Friday, 16 September 2011

Film Review: The Inbetweeners Movie

The risk with television movie spin-offs is that they usually turn into something like Kevin and Perry Go Large. Certainly I harboured fears that The Inbetweeners Movie could end up the same way given that it follows a well-worn path of placing our heroes outside their comfort zone, usually in a foreign country. Only Fools and Horses have done it, as did the sitcom Are You Being Served which flew the cast to the Costa Plonka. Fortunately you can cast any worries you might have had aside as The Inbetweeners Movie proves to be a reasonably effusive effort.

A-Levels done, recently dumped Simon (Thomas), sex-pest Jay (Buckley), dim-witted Neil (Harrison) and nerdy Will (Bird) decide to go on a lads holiday to Malia where "it'll be like shooting clunge in a barrel". Of course, illusions of "sun, sand, sex, sea and sex" are quickly shattered as dumb, dumber, dumberer and dweeb are soon subject to hotels from hell and alcohol infused embarrassment.

Essentially The Inbetweeners Movie is an extended episode, or more precisely three of them rolled into one. What you see is pretty much what you get with this as the film does nothing to subvert the genre. Rather, it plays to it and while it may well follow a stale formula it is still nonetheless wholly entertaining. The Inbetweeners is one of the few decent British comedies since The Office and while its movie incarnation might not necessarily push boundaries, it is a just reward in recognition to its success.

While there are references to the television series throughout, The Inbetweeners Movie doesn't really require any prior viewing knowledge. After a quick crash course on who's who it soon settles into its typical mould which is accessible to all. That is to say churlishly childish humour and coarse language with particular penchant for poo. Yes, The Inbetweeners Movie is crude, yet it perfectly encapsulates the pathetic trials and tribulations of the teenage male. Essentially it is a long gag reel consisting of one-liners you wouldn't be caught dead saying infront of your parents and sequences of awkward set-pieces which revel in their own outrageous shock value. You'll see the boys dance like twats in an effort to woo some girls and a multitude of scat jokes involving, for example, an inability to figure out what a bidet is for. However, Will's preternatural narration grounds the stolid onscreen proceedings as he offers an ironic, caustic commentary to highlight the lunacy of it all in a vain not too unlike a young David Mitchell.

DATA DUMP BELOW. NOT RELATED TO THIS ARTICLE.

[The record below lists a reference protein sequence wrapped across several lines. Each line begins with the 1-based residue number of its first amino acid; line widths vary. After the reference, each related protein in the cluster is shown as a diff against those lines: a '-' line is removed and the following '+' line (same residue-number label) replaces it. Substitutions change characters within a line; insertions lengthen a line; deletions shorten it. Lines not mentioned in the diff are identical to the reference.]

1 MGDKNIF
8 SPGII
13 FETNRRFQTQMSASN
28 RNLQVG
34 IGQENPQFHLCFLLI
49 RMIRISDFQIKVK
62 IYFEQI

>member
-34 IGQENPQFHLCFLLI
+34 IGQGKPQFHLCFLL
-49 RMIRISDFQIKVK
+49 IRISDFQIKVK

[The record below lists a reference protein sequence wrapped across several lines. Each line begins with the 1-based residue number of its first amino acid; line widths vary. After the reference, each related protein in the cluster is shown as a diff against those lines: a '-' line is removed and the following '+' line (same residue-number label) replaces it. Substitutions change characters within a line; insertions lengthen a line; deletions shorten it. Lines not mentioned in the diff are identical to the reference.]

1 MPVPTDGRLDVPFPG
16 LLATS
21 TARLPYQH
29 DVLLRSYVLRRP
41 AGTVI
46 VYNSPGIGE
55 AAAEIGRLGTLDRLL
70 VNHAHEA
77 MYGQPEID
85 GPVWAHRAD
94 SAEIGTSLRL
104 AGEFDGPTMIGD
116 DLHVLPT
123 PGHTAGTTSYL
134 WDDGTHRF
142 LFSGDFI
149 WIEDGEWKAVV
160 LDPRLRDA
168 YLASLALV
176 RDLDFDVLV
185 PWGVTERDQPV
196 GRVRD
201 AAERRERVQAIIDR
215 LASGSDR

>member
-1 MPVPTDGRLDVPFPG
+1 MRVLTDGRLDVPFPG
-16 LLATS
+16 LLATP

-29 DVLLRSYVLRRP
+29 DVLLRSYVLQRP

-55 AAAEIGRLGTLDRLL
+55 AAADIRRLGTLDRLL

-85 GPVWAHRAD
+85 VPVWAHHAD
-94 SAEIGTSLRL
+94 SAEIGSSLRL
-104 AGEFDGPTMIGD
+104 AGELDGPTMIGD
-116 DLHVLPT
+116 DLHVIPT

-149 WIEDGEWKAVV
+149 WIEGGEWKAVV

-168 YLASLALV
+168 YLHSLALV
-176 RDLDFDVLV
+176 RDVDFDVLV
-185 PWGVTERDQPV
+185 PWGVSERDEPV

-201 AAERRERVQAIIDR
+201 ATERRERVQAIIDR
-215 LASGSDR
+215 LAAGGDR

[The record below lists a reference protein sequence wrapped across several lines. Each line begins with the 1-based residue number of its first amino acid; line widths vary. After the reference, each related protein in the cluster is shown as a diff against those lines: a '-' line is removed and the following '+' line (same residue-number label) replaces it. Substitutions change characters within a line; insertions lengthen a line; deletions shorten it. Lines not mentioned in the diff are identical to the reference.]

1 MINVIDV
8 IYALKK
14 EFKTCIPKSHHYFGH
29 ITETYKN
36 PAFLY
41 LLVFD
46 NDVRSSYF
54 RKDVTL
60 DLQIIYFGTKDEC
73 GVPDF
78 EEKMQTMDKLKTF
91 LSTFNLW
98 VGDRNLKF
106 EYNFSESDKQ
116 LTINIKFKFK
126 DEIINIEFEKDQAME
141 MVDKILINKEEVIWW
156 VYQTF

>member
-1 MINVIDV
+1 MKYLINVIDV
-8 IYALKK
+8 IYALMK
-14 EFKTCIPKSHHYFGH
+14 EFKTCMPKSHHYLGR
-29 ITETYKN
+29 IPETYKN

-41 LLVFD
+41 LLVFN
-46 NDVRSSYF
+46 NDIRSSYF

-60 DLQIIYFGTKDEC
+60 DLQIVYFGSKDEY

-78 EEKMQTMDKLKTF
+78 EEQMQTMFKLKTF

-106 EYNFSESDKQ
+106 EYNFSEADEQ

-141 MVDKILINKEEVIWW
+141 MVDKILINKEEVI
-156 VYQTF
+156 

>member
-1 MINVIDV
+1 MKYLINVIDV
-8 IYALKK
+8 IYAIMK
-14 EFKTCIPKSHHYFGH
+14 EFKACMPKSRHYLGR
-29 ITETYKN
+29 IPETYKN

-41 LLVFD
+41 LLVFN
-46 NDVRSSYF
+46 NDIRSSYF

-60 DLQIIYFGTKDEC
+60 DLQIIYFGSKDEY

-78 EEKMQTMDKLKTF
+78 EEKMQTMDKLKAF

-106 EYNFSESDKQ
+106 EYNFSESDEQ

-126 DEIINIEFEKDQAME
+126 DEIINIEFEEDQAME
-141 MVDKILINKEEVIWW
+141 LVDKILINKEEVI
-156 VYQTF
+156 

But it's not all sex and poo. At its core The Inbetweeners Movie is a sweet, heartwarming tale of friendship and through all the grotesque occurrences it is this which shines. The boys' interdependency and mutual desideratum for each other supersedes all their hilariously lamentable attempts to get laid. All are likeable characters effusing a pathos and depth which you can't help but fall for, their relationships palpably touching and believable. By the end you feel they've grown into young adults and *gasps* that they might have learnt something for once. And the best part about this process is that it's portrayed so naturally and is so well captured that it never feels bathetic.

Performances all round are excellent as Simon pines for his ex, Carli (Head), Jay puts his infamous ladies skills to the test, feeble-minded Neil shags every granny in sight and Will's sensibilities are engulfed in the whirlwind of events. The supporting cast are also genuinely good. A group of four girls (Haddock, Kari, Knappet, Bewley) also on holiday who act as the boys' love interests more than hold their own as dynamic and independent entities while the inclusion of one weird, lone holidaymaker desperate to make friends called Richard (Barklem-Biggs) acts as one of the many astute observations regarding bizarre British holiday customs. While not central to proceedings, his popping in and out every now and again often ensues in laughs.

Unfortunately The Inbetweeners Movie probably signals the end of the road for the lads as discussions about their futures and plans for University essentially mark their parting of ways. Awkward and heartwarming in equal measure, this is a fitting send off to a brilliant series with fantastic characters.